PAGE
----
Happy New Year? For Christians it began with Advent

Posted: 12/14/07
For some Christians, following a calendar common to Christ’s followers through the centuries rather than one dictated by greeting-card companies constitutes an act of radical, counter-cultural discipleship.

Happy New Year?
For Christians it began with Advent

By Jennifer Harris

Missouri Word & Way

When does the New Year begin? For Christians observing the church calendar, the new year began Dec. 2, with the start of the Advent season.

The liturgical church year is an “or-derly way to look at the full scope of Christ-ian themes in a year-long fashion,” said John Baker, pastor of First Baptist Church in Columbia, Mo.

The year begins with Advent, which starts the fourth Sunday before Christmas. Advent is a time of preparation or anticipation of the birth of Christ.

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“If you’re going to have a party, you don’t just decide that day,” said Greg Lundberg, associate pastor of music and worship at Kirkwood Baptist Church in Kirkwood, Mo. “You put a lot of energy into the event. You prepare food, activities, decorations and gifts or favors for the guests. You want to make it special. That’s what’s so special about Advent. It’s a time set aside to prepare.”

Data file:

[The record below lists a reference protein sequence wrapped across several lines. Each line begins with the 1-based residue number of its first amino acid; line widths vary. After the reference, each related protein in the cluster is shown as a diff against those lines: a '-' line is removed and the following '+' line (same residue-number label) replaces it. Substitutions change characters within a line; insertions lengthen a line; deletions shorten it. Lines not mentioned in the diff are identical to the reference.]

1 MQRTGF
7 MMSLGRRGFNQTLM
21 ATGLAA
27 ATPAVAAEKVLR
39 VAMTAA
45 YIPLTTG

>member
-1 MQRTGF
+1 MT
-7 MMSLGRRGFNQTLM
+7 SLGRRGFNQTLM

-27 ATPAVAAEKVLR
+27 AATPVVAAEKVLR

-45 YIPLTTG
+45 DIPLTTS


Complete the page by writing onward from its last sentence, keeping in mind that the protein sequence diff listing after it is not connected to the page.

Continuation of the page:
“We try not to get to the birth too soon,” Baker said. “It is hard, but it builds the anticipation.”

First Baptist in Columbia accomplishes this, in part, with careful selection of Christmas hymns and carols. During the weeks of Advent, the songs focus more on the coming of Christ.

First Baptist Church in Washington, D.C., celebrates in a similar way.

“Advent begins in darkness, with the flame of hope sputtering on its charred wick,” Pastor Jim Somerville wrote in the church newsletter.

“We sing out hymns in minor keys. We drape the church in purple. But as the other candles are lit in the weeks that follow—peace and joy and love—the sense of expectancy is heightened, and when the Christ candle is lit on Christmas Eve, the mood shifts suddenly and dramatically.

“The house lights come up. Deep purple is replaced by dazzling white and gold. The minor key modulates into the major, and suddenly it is nothing but joy to the world, for the Lord is come!”

The 12 days of Christmas begin Dec. 25 and are followed by Epiphany, the revelation of Jesus to humanity, specifically in the visit of the Magi.

After Epiphany is Ash Wednesday, which marks the beginning of Lent, a 40-day time of preparation for the crucifixion and resurrection of Christ, culminating in Holy Week and, finally, Easter Sunday.

“Easter is the high holy day of the Christian year,” Baker said. “It far supercedes Christmas in importance.”

Christmas would be meaningless if not for Easter, he explains. Had Christ not risen from the dead, his birth would not be as important.

After Easter comes Pentecost, the coming of the Holy Spirit and birthday of the church.

The remainder of the year is made up of what is called ordinary time, which lasts until the next Advent. Ordinary does not mean the time is common or plain, but refers to “ordinal” or numbered.